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  • By : Delmar O. Cariño
  • Apr 28, 2020

Pantawid Liwanag: The ECs' CSR for the ECQ

The decision of the country’s electric cooperatives to implement the Pantawid Liwanag program shows that as key players in the power industry, they too are sensitive to the clamor of their member consumer owners (MCOs) for any form of relief from their electric bills.

The initiative is its own brand of corporate social responsibility which, although not as fantastic as the CSR of corporate players, would mean a lot in these times when a dreaded virus has practically paralyzed more than half of human activity and instilling fear and uncertainty no end.

But electricity is still electricity. It has to be supplied no matter what the conditions are or else the lack of it would further aggravate an already crippled economy and spur chaos that could have further spiraled had not authorities exercised the might of state power.

Knowing that the enhanced community quarantine (ECQ) has taken much toll on marginalized consumers, banks began to relax loan payment terms while other institutions reset payment periods. For electricity users, the Energy Regulatory Commission (ERC) suspended the collection of the Feed -In-Tariff Allowance and directed distribution utilities to provide a thirty day grace period for the payment of power bills. Lately, the rate regulator modified the order and allowed consumers to pay their bills into four equal installments minus surcharges.

The inquisitive glance then went towards the direction of the ECs. “How about you, ECs?” and “ECs, what can you offer too?” became the fodder of the hour.

Cabinet Secretary Karlo Nograles sort of created a stir when he publicly announced in his virtual presser that the electric cooperatives will supply free of charge the electricity of those who are consuming not more than 50 kilowatt a month. Earlier, National Electrification Adminsitration (NEA) Administrator Edgardo Masongsong broadcasted on national television that 80 of the country’s electric cooperatives are able and willing to provide subsidy to lifeline consumers.

Consumers went gaga over the news. The only flaw was that it created an impression that the electric consumption for the ECQ was free regardless of customer class. But thanks to PHILRECA, it immediately issued a clarification that the program would only target a particular set of customers.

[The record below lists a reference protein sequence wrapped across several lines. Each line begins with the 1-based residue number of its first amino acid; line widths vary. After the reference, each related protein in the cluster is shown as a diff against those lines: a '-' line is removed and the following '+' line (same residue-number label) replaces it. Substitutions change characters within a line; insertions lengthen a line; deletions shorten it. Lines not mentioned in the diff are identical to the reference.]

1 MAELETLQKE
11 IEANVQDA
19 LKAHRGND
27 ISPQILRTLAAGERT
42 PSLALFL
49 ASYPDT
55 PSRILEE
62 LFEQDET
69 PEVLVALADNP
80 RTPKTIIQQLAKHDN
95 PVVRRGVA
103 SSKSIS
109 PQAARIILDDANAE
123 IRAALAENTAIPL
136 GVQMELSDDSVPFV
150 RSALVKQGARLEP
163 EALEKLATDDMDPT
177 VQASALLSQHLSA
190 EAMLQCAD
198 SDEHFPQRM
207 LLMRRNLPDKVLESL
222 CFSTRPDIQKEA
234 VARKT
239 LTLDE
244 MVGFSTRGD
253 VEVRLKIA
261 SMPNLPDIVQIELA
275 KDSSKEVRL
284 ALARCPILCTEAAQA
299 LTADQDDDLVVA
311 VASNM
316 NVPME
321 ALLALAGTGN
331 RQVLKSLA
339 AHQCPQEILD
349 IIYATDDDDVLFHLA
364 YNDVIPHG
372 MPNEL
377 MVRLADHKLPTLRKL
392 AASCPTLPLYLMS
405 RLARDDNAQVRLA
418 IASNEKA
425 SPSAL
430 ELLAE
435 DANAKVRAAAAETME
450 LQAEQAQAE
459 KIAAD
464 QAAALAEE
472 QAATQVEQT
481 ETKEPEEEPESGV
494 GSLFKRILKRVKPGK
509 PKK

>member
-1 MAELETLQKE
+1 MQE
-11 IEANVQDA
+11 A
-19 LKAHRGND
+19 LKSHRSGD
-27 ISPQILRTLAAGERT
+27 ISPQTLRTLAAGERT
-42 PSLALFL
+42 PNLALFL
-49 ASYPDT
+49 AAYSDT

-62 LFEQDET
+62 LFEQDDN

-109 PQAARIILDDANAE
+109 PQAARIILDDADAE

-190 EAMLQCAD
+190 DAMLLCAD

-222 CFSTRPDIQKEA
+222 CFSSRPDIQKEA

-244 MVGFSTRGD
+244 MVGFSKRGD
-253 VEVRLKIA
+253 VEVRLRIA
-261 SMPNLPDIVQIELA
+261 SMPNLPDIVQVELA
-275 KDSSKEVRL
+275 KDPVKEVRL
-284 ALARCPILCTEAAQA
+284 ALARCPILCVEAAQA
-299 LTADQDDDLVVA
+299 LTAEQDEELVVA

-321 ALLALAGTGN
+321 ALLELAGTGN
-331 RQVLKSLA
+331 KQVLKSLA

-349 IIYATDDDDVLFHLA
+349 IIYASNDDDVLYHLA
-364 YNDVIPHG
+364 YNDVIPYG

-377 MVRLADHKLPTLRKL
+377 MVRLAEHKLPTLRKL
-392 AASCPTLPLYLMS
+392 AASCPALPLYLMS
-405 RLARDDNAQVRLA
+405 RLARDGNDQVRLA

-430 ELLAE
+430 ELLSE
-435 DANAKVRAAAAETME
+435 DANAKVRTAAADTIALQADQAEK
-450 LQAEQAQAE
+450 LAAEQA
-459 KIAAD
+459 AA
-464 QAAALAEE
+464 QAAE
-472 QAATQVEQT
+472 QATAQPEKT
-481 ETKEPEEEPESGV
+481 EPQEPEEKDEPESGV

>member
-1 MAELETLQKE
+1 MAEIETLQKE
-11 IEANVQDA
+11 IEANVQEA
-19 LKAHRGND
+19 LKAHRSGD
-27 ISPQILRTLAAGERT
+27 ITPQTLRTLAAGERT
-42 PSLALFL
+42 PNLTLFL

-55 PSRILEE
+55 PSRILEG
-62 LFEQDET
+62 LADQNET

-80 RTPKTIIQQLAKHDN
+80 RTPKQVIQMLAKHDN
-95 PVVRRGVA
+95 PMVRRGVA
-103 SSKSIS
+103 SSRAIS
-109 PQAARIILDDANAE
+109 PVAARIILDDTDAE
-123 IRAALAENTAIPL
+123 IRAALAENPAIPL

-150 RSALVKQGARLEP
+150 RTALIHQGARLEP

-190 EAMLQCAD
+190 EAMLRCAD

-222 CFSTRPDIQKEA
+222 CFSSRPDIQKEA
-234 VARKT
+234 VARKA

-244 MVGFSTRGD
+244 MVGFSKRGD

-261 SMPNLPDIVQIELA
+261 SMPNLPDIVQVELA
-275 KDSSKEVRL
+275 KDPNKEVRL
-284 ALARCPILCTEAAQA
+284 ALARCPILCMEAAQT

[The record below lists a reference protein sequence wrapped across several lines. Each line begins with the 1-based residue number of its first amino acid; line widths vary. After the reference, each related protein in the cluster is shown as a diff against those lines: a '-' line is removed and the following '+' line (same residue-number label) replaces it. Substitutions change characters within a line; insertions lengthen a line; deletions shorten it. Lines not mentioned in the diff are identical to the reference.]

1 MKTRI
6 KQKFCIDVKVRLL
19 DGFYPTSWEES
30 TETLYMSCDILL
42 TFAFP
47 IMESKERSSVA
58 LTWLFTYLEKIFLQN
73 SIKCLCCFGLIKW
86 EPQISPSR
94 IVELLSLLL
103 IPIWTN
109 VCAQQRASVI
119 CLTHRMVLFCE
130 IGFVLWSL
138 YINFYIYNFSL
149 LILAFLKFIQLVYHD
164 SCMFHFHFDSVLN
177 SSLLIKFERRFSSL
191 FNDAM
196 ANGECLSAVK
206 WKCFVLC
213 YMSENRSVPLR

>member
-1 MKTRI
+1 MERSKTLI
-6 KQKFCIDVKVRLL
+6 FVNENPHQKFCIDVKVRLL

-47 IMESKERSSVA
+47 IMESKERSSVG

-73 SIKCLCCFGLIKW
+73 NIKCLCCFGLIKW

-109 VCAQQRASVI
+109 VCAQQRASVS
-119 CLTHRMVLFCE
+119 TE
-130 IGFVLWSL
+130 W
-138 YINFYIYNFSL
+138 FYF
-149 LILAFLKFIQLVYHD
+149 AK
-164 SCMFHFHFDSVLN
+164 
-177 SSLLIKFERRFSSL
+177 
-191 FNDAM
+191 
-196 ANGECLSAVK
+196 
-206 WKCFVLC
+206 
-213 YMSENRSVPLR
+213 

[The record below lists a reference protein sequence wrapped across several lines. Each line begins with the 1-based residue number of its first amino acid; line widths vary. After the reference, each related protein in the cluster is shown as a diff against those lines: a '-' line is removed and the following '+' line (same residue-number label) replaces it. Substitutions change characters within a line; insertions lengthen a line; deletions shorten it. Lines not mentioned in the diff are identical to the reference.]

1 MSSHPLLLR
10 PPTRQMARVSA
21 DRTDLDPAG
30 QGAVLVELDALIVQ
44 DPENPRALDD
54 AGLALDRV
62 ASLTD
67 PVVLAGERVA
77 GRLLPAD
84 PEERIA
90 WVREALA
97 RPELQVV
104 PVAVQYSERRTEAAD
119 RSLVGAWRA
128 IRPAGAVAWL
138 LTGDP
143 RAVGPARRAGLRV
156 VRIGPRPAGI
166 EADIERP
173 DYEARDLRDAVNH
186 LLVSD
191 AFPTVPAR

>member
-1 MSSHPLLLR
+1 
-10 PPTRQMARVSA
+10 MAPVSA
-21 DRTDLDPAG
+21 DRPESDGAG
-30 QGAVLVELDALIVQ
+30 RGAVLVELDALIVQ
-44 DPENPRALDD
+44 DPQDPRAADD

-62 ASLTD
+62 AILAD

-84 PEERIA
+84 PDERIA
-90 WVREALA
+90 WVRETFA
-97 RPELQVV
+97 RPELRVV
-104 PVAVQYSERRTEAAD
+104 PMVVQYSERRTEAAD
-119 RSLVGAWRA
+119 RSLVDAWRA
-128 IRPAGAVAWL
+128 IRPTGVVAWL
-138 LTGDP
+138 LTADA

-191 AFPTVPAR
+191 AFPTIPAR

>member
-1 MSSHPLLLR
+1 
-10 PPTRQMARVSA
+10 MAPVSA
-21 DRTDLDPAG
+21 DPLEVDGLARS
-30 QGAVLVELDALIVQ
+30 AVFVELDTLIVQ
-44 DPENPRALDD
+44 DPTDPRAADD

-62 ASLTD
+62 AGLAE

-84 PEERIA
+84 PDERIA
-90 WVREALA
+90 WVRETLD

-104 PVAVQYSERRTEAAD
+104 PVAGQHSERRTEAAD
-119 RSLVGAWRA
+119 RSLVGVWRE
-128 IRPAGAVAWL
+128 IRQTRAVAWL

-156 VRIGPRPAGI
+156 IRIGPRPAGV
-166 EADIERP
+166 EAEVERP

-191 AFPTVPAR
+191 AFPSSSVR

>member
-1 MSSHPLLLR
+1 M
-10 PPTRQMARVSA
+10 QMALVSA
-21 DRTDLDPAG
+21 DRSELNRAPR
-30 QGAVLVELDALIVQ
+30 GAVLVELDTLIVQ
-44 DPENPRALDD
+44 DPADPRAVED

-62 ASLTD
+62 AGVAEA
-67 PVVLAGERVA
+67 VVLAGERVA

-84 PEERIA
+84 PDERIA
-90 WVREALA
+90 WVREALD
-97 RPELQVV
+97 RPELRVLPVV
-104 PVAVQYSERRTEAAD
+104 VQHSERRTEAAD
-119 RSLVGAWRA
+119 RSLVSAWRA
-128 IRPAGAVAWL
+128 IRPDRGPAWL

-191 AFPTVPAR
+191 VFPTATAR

PHILRECA coined it Pantawid Liwanag and the reaction among the ECs was overwhelming. The program encouraged the ECs to study the provision of a subsidy for electricity consumers particularly the so-called lifeline consumers. The ECs were advised to use their budget for the Annual General Membership Assembly (AGMA) and district elections that were earlier ordered suspended for this year by NEA.

As of date, PHILRECA said more than P300 million has been coughed up by the ECs for the CSR program. And while it may look miniscule per kilowatt hour, the total subsidy for lifeline consumers could well impact on their daily needs since the use of electricity is daily.

The ECs though varied in terms of the threshold of consumption they declared as free. The subsidy for 50 kwh is understandably tasking that’s why ECs, working under different financial pages, opted to declare free power for those who use 30 kwh and below. Some set the subsidy at 20 kwh or 40 kwh.

This task is not peanuts. ECs are non-stock and non-profit. Compared to private investor owned utilities (PIOUs) that can draw from their profit margins for big CSR undertakings, ECs do not have the luxury of a standby fund for such eventuality. The rate methodology of ECs simply begs no mercy for any fabulous return on investment.

But still the ECs did their best for some stretching. Thus, they were able to juggle their limited resources for the Pantawid Liwanag. This is because they too commiserate with their consumers.